And then there is "Medicare for All," the major benefit of which would be to place the entire population into a single insurance pool, eliminating the need for most private health insurance. Again, this would be a good thing that nonetheless reduces economic activity. The savings in reduced health-insurance costs from Medicare for All would amount to several percentage points of the 18% of GDP that America currently spends on health care. If US health-care costs (beyond insurance costs) were reduced to French, Italian, or even British levels (though Sanders does not claim that his plan would do this), a major decline in total output and a reduction in health-related jobs would follow.

It is therefore a misunderstanding, constantly repeated in the media, to speak of how the "cost" of Medicare for All would be met, as though shifting the function of insurance from the private to the public sector and reducing the scale of health care would entail an increase in the real cost of health care. The reality is the opposite: Medicare for All is a cost-saving program. By changing the basic health-care funding model, it would eliminate unnecessary expenditures and waste – not least the profits of insurance companies – while rationalizing the delivery of services.

Finally, in 2016, Sanders promoted a substantial program of new spending on infrastructure and the environment, which could in principle have offset some of these aforementioned effects. That commitment, as we shall see, has since taken a new form.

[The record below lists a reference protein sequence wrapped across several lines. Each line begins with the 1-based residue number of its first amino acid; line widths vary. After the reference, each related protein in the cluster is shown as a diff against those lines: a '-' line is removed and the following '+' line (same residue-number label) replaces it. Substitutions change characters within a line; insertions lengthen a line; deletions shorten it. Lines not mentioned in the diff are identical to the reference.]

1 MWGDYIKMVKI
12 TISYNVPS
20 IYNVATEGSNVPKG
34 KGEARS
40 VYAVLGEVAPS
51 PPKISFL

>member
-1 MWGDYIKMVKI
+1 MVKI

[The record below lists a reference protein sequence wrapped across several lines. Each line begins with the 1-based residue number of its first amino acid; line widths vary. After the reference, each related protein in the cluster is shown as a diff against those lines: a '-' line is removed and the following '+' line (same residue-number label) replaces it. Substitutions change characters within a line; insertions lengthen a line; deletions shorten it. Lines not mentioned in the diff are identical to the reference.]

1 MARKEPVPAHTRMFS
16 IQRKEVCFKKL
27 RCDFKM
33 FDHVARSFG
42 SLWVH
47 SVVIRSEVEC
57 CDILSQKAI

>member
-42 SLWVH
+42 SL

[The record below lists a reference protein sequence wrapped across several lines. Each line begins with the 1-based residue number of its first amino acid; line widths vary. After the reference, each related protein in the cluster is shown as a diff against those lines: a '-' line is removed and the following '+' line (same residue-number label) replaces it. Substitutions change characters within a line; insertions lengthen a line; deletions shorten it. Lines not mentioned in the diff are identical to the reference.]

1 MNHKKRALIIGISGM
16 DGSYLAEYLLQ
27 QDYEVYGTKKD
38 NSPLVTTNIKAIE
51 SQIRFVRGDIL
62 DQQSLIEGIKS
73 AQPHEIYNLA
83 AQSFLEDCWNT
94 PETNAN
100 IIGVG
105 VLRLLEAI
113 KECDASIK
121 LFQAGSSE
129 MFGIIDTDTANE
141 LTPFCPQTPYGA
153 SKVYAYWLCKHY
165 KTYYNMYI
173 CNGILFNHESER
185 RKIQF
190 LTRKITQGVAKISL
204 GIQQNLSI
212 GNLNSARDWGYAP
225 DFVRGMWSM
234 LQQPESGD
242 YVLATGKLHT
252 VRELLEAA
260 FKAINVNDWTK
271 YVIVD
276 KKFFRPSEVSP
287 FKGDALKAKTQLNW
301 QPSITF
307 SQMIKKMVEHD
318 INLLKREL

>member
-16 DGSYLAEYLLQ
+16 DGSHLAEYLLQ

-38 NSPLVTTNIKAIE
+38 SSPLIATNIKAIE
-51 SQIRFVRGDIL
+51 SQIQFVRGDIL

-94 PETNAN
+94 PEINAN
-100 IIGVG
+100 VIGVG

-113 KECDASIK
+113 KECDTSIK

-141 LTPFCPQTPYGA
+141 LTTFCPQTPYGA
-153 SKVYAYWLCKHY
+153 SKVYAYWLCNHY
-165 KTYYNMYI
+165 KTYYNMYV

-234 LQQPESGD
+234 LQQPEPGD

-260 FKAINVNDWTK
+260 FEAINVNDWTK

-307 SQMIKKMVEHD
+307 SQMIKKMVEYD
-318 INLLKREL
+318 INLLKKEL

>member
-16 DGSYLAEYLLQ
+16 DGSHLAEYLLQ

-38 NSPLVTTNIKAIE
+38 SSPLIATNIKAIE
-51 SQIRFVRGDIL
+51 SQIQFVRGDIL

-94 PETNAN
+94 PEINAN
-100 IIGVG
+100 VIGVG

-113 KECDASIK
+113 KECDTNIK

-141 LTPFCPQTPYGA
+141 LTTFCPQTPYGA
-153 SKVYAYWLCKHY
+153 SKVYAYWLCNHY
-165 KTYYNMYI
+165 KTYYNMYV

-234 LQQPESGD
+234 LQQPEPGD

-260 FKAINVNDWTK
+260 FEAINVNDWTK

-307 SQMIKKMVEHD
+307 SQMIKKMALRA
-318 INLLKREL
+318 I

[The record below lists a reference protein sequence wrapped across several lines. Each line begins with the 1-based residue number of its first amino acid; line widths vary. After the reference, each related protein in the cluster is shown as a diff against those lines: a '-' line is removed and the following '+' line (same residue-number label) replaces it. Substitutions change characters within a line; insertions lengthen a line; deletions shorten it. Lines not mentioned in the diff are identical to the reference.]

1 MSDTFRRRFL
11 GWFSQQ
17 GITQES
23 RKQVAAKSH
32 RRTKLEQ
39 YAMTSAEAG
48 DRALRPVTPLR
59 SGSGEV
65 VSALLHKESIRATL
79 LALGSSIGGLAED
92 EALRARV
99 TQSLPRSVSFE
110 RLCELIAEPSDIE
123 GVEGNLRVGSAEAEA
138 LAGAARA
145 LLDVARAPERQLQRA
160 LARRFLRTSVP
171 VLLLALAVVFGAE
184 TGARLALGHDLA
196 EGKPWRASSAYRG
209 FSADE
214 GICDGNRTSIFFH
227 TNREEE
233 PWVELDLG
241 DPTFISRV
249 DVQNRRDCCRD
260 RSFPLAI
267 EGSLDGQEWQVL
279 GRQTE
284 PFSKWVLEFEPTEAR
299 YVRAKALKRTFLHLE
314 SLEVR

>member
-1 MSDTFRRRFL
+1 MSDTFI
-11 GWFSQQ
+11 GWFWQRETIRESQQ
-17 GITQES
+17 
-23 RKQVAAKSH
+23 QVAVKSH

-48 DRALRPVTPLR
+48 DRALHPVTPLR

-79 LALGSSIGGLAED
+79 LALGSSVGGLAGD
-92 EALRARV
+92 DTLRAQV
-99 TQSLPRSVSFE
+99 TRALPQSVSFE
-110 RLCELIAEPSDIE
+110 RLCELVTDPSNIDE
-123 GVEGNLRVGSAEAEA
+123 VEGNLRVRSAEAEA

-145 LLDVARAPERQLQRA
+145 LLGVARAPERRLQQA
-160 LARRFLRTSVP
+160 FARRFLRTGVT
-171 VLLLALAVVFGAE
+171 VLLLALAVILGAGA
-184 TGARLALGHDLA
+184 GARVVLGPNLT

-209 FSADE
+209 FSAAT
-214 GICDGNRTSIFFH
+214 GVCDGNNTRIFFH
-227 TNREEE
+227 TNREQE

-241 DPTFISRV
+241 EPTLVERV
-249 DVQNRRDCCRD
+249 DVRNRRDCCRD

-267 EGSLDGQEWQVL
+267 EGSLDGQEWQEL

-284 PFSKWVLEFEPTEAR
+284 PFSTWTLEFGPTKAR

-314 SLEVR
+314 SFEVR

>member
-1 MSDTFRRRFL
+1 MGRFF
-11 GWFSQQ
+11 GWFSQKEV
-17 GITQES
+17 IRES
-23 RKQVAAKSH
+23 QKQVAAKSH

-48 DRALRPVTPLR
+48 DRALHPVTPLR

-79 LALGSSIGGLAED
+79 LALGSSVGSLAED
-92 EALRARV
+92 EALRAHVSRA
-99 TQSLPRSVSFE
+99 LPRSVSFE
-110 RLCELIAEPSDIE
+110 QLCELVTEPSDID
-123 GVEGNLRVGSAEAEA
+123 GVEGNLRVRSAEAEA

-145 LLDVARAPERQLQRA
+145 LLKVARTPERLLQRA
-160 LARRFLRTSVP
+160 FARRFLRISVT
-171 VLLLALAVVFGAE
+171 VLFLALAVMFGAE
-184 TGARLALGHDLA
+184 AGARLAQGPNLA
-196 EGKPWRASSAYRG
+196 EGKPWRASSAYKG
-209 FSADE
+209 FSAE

As of 2019-2020, the Core Sanders has been supplemented by an "Expanded Sanders" program comprising the Green New Deal (GND), a federal job guarantee, a wealth tax, and a plan to abolish and forgive student-loan and medical debts. Of these four policies, the first two would be expansionary or stabilizing in their economic effects. The third is, in my view, impractical, and the fourth is perhaps more far-reaching than is generally appreciated.

The GND has become a global rallying cry. In spirit, it evokes Roosevelt's New Deal, which featured comprehensive social and economic reforms, an expansion of worker rights and minimum wages, the creation of the welfare state, the introduction of effective financial regulation, and large-scale federal spending on infrastructure, conservation, and the environment. In its new incarnation, the key proposals largely target the energy sector, covering both production and consumption of fossil fuels and renewable alternatives, especially solar and wind. There are also proposals to rebuild the electrical grid, weatherize houses and office buildings, move toward all-electric ground transportation, ban hydraulic fracturing ("fracking") for natural gas and oil, and more.